Friday, January 04, 2013
1. In the past, I have alluded to dissatisfaction with certain aspects of David Allen's Getting
Things Done approach to personal productivity.
Recently, I have seen a similar complaint, that "GTD" suffers from a sort of normative agnosticism regarding tasks. I have also seen part of a solution. The Eisenhower Matrix can overcome some of the difficulties, at least if one has at least a somewhat clear sense of priorities:
The Matrix ... forces you to carefully consider potential projects. Is it life-sustaining work that will pay the bills or something that might be fun (and devour billable hours)? Alternatively, will this new opportunity or idea rejuvenate your productive, creative self, or lead you down a rabbit hole of avoidance? In other words, you get an answer to the question: "Is this worth doing?"I have just such an overwhelming list to deal with today and plan to put pencil to paper, drawing the matrix before I get started. As Ike once put it, "What is important is seldom urgent and what is urgent is seldom important." This matrix looks to me like it can help address that problem.
2. Canonical has just announced the release of its version of Linux for smart phones. It doesn't sound like it's ready enough for me to ditch Android just yet, but I'm happy to hear about this.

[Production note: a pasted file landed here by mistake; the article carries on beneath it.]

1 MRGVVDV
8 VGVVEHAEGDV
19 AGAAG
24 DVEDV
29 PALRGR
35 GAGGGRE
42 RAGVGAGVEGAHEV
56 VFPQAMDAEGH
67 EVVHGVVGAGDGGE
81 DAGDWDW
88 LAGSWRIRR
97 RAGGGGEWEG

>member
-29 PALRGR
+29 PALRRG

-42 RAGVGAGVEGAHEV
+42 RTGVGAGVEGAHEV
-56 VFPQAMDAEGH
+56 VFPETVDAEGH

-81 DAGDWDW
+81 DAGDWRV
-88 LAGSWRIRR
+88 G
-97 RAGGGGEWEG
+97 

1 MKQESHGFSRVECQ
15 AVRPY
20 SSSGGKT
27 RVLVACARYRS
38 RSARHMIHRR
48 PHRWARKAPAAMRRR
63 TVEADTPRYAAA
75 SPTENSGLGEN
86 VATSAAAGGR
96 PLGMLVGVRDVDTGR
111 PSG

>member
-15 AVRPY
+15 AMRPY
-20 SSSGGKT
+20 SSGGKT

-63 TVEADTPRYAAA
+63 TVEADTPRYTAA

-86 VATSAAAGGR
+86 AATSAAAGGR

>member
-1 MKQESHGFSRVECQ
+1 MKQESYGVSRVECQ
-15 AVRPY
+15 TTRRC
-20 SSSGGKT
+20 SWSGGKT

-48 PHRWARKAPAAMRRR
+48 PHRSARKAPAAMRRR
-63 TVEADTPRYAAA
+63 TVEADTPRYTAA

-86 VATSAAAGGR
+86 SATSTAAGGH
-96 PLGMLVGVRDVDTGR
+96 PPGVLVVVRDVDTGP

I see no reason inherent in the hardware why we shouldn't be able to, say, just plug our phone into a larger screen and a keyboard when we need to use a real computer. Or not be able to run a wider range of software than just "apps" designed for smart phones. Or ...
I will eagerly keep tabs on this development.
3. In a macabre vein, I enjoyed this list of clues that you might be dealing with a poisoner. As the author points out, poisoners usually fail by a mile to live up to the stereotype of being long-range planners, and they are usually quite easily caught. But then, the very nature of criminality -- a desire for the unearned that blinds the criminal to the consequences of his actions -- makes this failure unsurprising.
4. Everyone knows that the earth's rotation causes toilets to drain in opposite directions in the northern and southern hemispheres, right? Not really.